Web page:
Canadians can also subscribe to public health and safety updates via RSS feeds, Twitter and email. These alerts provide instant information about drug advisories and device recalls. This system is an efficient tool for risk communication. It provides fast and timely alerts without violating the privacy of the individual. These measures demonstrate how Health Canada is adapting their services to meet the needs of Canadians in an increasingly technological society.
Health Canada also invites individuals to report adverse health events associated with their medical devices. Consumers can access this service through the Canada Vigilance program or through a hotline maintained by the department. In addition to the Canada Vigilance program, the Canadian Adverse Reaction Newsletter is a valuable source of information for consumers and health practitioners. It is clear that Health Canada continues to take the necessary steps to gather the appropriate information and communicate that information to the public.
Honourable senators, establishing a national implant registry raises a number of issues that must be considered. These include federal, provincial and territorial jurisdictions and funding, the benefits of a registry versus its costs, the need to ensure privacy and informed consent, and the potential legal liability issues for the federal government as the registrar of such a system.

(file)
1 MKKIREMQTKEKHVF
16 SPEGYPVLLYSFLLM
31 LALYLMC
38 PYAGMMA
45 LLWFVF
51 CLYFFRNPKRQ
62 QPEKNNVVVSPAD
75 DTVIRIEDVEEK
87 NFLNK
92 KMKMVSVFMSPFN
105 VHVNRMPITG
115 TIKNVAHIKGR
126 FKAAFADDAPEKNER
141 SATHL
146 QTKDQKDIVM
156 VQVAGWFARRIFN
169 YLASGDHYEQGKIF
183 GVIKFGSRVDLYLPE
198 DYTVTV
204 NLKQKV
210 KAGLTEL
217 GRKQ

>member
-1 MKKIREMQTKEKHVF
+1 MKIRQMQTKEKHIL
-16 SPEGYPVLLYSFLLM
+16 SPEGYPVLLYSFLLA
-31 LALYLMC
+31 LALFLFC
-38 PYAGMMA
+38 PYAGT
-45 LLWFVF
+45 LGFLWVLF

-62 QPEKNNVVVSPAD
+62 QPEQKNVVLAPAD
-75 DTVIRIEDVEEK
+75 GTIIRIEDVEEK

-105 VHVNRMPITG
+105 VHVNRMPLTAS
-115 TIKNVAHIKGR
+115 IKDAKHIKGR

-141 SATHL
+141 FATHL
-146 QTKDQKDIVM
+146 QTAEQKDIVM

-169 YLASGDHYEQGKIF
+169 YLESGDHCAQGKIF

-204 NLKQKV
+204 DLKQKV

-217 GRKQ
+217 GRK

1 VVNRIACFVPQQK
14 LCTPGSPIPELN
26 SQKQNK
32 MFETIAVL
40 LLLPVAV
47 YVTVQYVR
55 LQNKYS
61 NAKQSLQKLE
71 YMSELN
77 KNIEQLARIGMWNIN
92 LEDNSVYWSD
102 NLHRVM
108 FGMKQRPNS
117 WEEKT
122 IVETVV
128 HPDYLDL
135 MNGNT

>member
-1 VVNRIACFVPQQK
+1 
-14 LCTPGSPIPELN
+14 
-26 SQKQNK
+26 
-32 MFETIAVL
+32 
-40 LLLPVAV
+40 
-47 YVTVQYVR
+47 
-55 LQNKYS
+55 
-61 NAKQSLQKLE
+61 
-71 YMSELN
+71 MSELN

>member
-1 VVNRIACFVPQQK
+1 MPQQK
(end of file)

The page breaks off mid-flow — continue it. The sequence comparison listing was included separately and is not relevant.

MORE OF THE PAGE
Under the current act and regulations respecting federal constitutional jurisdiction, the federal government is responsible for regulating the sale and importation for sale of medical devices. As laid out in the Food and Drugs Act and the Medical Devices Regulations, responsibility for the safety, effectiveness and quality of medical devices sold in Canada falls on the medical devices’ manufacturers. The proposed bill has the potential to weaken the existing “duty of care” responsibilities on the part of manufacturers.
The provinces and territories are responsible for the delivery of health care services, including the regulation of the practice of medicine through provincial and territorial licensing bodies. Requirements for physicians and other health care professionals to provide information to a registry must be supported by the provinces and territories.